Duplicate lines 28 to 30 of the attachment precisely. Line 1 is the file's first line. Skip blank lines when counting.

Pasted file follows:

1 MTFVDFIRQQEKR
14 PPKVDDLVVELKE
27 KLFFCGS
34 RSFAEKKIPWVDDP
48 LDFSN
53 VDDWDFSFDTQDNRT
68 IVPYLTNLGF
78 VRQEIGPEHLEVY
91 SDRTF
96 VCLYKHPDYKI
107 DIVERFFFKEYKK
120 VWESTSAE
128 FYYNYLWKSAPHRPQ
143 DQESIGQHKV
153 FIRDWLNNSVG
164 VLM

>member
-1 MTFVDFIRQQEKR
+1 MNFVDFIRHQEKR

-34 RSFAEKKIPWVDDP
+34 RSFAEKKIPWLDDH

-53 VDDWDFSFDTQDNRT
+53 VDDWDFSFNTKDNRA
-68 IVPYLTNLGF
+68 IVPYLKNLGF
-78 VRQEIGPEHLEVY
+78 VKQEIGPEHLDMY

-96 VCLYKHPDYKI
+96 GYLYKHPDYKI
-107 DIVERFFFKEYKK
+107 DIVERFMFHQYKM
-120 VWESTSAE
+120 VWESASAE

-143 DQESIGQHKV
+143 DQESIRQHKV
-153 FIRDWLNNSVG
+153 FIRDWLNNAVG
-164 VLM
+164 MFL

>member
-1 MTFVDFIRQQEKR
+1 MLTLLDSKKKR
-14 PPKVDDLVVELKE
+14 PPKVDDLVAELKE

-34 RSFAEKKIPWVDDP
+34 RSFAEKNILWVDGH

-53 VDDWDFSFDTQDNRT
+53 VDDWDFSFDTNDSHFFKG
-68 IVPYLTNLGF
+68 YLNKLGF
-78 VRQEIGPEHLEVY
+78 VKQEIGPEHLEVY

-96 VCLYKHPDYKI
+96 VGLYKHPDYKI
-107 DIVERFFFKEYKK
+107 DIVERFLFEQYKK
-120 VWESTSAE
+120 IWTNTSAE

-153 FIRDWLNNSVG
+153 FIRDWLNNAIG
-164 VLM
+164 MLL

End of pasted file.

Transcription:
-96 VCLYKHPDYKI
+96 GYLYKHPDYKI
-107 DIVERFFFKEYKK